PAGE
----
1. Not finding help here? Sign up for a free 30min tutor trial with Chegg Tutors
    Dismiss Notice
Dismiss Notice
Join Physics Forums Today!
The friendliest, high quality science and math community on the planet! Everyone who loves science is here!

Math proof

  1. Mar 9, 2008 #1
    1. The problem statement, all variables and given/known data

    prove:6 divides (n^3-n) for all integers n.

    2. Relevant equations
    n^3-n=(n)(n+1)(n-1)


    3. The attempt at a solution
    tried to use direct proof. Then used cases that involed n=2k for some integer k and n=2k+1 for some integer k. However, i could not get it so that 6 was factored from either odd/even of n^3-n i.e. n^3-n=6m for some integer m.
    Just a hint please.
    1. The problem statement, all variables and given/known data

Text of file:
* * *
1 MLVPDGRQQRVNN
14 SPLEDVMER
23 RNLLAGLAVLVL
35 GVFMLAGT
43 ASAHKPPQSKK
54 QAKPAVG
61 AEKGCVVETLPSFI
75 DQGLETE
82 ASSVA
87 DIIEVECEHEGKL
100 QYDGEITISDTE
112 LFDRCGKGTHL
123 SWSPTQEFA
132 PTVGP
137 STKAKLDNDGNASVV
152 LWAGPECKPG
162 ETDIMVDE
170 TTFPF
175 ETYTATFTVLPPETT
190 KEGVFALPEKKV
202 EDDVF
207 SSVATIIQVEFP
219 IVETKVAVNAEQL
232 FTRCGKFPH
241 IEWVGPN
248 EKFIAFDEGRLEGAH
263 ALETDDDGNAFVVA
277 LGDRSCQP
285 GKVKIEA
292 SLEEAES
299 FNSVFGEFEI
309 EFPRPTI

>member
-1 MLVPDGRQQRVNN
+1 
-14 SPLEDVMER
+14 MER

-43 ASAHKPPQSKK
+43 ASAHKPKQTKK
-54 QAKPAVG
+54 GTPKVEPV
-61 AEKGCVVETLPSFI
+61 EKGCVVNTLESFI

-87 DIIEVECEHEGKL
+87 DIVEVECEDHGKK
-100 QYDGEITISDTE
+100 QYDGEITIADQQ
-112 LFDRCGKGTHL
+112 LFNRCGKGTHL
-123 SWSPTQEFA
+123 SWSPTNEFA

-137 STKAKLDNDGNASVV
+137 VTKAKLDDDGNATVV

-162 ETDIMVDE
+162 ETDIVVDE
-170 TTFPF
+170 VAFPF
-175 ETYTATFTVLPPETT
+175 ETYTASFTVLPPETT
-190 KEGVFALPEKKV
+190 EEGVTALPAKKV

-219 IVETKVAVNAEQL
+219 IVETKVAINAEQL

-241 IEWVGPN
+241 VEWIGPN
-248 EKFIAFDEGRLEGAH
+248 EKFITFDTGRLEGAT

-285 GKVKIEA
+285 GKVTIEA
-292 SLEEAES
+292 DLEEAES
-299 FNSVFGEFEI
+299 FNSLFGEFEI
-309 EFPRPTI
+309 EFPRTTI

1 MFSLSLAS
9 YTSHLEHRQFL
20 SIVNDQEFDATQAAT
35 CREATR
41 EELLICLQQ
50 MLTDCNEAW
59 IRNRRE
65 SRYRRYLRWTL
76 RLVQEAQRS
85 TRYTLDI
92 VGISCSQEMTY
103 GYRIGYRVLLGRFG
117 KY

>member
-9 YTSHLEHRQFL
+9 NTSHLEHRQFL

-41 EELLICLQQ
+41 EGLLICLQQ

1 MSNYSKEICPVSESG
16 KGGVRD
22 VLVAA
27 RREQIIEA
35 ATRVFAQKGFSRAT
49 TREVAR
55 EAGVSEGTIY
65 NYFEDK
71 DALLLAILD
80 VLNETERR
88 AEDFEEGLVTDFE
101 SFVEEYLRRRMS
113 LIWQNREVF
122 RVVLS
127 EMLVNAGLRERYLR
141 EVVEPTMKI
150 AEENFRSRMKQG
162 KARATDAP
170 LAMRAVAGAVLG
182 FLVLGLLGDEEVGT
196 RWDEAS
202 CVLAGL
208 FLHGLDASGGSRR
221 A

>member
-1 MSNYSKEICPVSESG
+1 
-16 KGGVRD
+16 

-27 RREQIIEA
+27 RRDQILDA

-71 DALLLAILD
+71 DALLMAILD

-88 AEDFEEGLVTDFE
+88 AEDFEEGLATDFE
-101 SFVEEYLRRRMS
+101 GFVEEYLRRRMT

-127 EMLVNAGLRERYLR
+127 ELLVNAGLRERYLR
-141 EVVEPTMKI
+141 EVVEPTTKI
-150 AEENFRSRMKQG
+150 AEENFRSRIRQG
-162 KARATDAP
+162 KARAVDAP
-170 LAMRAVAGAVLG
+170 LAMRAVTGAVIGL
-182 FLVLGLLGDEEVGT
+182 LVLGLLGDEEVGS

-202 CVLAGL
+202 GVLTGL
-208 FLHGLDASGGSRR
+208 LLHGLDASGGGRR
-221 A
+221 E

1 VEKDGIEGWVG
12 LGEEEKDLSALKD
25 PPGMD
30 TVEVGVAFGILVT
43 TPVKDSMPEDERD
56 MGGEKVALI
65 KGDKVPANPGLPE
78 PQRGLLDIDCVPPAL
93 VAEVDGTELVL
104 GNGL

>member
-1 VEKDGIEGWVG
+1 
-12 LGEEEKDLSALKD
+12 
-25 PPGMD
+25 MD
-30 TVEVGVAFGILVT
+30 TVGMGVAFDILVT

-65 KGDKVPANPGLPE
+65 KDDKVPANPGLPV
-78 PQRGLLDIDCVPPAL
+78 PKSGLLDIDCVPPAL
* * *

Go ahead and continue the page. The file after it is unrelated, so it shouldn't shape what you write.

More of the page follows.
2. Relevant equations



    3. The attempt at a solution
     
  2. jcsd
  3. Mar 10, 2008 #2
    What's the remainder on division by 3 of the 3 factors you have exhibited?
     
  4. Mar 10, 2008 #3

    HallsofIvy

    User Avatar
    Staff Emeritus
    Science Advisor

    One of any two consecutive number is even. One of any three consecutive numbers is a multiple of 3.
     
Know someone interested in this topic? Share this thread via Reddit, Google+, Twitter, or Facebook

Have something to add?



Similar Discussions: Math proof
  1. Math Proof (Replies: 10)

  2. Discrete Math Proof (Replies: 2)

  3. Discrete Math Proof (Replies: 4)

  4. Math Proofs: Relations (Replies: 4)

Loading...